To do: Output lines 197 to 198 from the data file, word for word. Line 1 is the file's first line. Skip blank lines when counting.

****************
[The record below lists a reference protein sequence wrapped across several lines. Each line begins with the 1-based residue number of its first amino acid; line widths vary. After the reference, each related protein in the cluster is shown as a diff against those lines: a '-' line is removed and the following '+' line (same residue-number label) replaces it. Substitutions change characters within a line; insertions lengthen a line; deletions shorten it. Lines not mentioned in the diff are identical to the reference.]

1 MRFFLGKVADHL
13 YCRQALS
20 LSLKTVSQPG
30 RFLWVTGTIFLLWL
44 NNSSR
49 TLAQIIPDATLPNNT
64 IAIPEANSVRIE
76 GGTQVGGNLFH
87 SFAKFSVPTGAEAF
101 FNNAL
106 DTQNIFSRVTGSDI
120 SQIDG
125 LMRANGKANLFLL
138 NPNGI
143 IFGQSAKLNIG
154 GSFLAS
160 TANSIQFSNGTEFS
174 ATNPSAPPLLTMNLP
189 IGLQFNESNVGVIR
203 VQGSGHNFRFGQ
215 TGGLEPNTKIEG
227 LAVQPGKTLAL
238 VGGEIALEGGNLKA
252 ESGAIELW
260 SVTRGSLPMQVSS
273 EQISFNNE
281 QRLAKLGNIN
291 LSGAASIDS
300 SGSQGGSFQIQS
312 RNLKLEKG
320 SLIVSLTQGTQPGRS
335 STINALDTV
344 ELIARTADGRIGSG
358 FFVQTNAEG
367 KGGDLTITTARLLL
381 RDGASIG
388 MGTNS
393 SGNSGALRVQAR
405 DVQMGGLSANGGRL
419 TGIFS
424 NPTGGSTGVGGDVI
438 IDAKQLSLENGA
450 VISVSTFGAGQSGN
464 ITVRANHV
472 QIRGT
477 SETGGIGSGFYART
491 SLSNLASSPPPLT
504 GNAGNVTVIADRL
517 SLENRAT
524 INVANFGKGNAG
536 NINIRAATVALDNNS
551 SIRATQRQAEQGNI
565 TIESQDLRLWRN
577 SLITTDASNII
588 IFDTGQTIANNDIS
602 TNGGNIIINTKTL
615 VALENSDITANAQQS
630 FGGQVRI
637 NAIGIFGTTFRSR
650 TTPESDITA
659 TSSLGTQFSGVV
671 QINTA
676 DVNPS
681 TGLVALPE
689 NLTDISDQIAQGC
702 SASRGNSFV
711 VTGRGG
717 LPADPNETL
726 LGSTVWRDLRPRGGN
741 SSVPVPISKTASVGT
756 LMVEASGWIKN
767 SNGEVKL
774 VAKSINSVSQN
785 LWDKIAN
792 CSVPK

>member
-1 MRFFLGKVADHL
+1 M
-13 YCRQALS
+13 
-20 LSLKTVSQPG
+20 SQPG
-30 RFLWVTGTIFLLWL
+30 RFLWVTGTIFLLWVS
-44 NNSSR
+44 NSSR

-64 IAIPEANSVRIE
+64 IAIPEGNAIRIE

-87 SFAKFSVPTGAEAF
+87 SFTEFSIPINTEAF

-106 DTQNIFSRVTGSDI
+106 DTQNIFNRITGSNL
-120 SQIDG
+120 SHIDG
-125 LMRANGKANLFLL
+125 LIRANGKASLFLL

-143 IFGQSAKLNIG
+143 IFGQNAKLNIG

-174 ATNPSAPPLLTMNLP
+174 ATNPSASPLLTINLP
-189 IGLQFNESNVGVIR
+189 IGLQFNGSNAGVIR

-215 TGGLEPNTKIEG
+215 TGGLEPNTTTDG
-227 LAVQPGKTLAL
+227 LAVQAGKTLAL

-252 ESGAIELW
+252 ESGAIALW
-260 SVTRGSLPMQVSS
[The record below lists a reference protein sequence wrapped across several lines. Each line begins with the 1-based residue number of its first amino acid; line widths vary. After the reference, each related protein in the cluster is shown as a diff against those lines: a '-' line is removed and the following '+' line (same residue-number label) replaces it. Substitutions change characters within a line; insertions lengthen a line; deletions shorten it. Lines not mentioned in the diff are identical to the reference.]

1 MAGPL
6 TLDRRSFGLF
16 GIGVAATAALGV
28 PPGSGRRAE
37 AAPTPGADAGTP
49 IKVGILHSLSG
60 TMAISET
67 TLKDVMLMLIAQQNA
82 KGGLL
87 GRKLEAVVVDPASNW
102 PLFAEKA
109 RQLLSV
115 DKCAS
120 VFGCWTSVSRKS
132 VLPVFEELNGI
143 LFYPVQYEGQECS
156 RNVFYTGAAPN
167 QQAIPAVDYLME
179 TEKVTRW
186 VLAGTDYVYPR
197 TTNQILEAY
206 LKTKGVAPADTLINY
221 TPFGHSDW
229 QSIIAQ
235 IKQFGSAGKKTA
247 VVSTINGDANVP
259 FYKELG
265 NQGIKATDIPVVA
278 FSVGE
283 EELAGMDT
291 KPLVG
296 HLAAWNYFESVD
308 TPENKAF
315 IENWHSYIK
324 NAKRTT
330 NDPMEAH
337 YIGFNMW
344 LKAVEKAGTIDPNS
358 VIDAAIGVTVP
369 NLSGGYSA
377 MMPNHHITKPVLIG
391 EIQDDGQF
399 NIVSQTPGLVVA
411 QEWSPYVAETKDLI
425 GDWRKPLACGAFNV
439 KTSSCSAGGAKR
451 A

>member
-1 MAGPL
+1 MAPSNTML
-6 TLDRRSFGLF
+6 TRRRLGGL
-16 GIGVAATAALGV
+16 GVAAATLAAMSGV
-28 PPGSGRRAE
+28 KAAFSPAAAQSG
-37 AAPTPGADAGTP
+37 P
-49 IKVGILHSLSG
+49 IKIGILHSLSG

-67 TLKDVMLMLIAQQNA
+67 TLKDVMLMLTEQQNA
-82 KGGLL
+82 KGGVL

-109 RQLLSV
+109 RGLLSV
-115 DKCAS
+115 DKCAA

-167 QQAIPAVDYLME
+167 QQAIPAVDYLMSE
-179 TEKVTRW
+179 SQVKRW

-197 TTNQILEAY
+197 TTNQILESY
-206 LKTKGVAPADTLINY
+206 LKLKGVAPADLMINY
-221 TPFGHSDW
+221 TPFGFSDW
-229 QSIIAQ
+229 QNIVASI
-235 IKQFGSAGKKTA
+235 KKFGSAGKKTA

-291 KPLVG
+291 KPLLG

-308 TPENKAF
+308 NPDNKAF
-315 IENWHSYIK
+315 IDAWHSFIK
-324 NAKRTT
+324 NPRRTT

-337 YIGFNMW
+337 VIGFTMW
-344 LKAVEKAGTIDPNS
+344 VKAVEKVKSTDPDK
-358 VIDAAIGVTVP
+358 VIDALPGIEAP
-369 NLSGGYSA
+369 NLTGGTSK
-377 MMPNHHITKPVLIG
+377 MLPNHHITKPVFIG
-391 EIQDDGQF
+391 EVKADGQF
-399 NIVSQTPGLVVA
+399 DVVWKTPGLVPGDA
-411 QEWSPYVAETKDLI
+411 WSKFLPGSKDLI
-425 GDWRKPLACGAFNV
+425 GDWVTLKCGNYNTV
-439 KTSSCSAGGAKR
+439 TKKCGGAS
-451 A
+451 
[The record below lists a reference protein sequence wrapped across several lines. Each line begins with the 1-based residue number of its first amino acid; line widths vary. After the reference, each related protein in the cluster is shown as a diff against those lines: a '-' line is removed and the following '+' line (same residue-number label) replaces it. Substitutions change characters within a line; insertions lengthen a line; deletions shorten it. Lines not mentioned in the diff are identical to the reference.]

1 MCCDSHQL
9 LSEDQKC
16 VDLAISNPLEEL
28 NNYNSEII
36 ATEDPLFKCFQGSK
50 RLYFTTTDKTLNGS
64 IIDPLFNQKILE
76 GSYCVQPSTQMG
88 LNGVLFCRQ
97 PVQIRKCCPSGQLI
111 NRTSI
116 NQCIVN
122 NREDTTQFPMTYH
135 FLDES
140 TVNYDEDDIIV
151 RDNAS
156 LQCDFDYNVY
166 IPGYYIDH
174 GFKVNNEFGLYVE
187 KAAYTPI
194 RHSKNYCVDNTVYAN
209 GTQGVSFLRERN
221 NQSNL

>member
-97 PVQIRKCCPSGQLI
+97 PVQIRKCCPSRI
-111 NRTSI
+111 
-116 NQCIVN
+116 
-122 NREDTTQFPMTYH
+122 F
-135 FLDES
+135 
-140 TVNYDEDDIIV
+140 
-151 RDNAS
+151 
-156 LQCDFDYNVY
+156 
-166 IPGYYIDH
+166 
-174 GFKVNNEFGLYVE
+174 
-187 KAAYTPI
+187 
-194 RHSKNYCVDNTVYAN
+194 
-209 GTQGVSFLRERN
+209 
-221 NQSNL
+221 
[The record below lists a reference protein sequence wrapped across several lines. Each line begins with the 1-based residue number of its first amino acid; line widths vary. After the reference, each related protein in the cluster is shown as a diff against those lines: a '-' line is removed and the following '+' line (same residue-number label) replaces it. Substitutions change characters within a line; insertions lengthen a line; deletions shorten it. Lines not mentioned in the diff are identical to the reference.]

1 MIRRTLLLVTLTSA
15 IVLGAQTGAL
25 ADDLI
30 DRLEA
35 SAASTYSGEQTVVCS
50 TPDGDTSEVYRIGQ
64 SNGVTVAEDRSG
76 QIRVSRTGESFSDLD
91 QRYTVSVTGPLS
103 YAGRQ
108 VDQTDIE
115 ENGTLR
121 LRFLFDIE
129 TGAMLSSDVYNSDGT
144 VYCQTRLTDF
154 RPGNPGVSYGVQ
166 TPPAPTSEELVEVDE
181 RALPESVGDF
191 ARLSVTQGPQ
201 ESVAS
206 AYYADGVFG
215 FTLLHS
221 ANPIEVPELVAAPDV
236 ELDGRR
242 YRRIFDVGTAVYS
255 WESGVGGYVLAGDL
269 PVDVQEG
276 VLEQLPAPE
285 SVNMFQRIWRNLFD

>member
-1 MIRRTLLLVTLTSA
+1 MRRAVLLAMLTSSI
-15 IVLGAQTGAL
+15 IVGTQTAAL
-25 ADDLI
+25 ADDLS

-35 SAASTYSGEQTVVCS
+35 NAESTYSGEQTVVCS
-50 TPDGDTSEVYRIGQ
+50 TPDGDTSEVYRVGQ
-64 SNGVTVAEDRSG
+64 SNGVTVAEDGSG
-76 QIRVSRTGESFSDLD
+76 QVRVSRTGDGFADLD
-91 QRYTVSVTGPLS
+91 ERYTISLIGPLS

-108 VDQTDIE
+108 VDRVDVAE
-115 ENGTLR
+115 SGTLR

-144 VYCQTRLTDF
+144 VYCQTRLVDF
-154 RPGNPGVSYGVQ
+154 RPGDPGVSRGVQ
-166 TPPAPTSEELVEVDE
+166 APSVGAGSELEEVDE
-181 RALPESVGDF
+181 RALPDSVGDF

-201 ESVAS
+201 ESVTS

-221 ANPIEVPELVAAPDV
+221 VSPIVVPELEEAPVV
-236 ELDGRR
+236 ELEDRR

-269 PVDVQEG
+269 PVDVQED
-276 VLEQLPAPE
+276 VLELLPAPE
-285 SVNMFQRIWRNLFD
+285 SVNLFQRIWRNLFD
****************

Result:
+308 NPDNKAF
-315 IENWHSYIK